The terrorist attacks of September 11th, as every American knows, changed everything. Almost immediately, a national consensus emerged, if only briefly, that nothing should stand in the way of true reform of the nation's broken intelligence apparatus. Nothing should stop a thorough and efficient re-orientation of our national security perspective, which must immediately be geared toward fending off future terrorist attacks. Nothing, that is, except letting gays in uniform take part in the fight.
The story of the ongoing purges of gay soldiers, sailors, airmen and marines with language skills critical to waging the war on terrorism pits political expediency and moral dogma against national security, social scientific research and common sense. It is a story that shines a spotlight on certain truisms that Americans seem to grasp only when it's too late, and then to promptly forget until the next time it's too late: that prejudice is generally self-defeating rather than productive, and that it nearly always has unexpected consequences.
But it's a story that should also be told with the hope-perhaps against our better judgment-that maybe this time we will learn from our mistakes, re-order our priorities, and face significant truths before we further compromise the security of our citizens and the safety of our troops.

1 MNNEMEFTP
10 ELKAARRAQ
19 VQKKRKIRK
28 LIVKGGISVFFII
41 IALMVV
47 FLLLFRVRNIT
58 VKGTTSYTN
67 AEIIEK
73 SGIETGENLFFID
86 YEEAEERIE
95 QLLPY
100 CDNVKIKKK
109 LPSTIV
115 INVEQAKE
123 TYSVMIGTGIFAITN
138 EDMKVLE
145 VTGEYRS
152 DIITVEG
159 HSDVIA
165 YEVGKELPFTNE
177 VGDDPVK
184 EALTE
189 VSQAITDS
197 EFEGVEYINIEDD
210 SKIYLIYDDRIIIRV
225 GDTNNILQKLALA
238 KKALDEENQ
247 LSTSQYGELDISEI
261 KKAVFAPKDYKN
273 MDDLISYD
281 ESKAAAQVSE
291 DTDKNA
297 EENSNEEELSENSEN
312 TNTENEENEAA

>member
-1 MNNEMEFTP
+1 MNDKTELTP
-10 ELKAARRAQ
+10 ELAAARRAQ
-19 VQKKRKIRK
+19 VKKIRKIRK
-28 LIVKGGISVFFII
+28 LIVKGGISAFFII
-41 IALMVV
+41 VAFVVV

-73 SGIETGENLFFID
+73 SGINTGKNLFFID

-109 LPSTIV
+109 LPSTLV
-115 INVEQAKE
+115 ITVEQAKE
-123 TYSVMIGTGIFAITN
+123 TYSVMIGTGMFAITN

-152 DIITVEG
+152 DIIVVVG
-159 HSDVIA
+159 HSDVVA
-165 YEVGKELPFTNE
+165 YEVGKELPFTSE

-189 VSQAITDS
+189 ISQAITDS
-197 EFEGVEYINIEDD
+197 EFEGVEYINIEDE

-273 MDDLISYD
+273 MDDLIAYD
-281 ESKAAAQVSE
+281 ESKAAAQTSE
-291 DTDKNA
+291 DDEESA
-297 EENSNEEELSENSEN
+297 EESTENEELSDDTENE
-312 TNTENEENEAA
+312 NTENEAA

The shortage of language specialists in the intelligence and military forces has been hobbling national defense since the days of the Cold War. But between the fall of the Berlin Wall and the fall of the World Trade Center, only a few voices in the wind had noted the growing threat of Arab terrorists to American security, and the culture of the armed forces and the intelligence agencies had only just begun to budge from a fixation on Russian language as the essential skill for keeping the country safe from its enemies.
Some students had begun to grasp the significance of the Arab world. The number of enrollees in Arabic language courses in colleges and universities nearly doubled between 1998 and 2002. But it wasn't nearly enough. The month before the 9/11 attacks, a major study from the University of Maryland's National Foreign Language Center warned that the country "faces a critical shortage of linguistically competent professionals across federal agencies and departments responsible for national security."
Less than a month after the attacks, a House Intelligence Committee report criticized the nation's three intelligence agencies — the FBI, CIA, and National Security Agency (NSA) — for relying on "intelligence generalists" rather than linguists with expertise in a specific foreign language, culture, and geographical area. The report concluded that "at the NSA and CIA, thousand of pieces of data are never analyzed, or are analyzed 'after the fact' because there are too few analysts; even fewer with the necessary language skills. Written materials can sit for months, and sometimes years, before a linguist with proper security clearances and skills can begin a translation." Meanwhile, the intelligence agencies poured funds into advertisements, including Internet marketing overseas, to try to lure linguists into the fight against terrorism.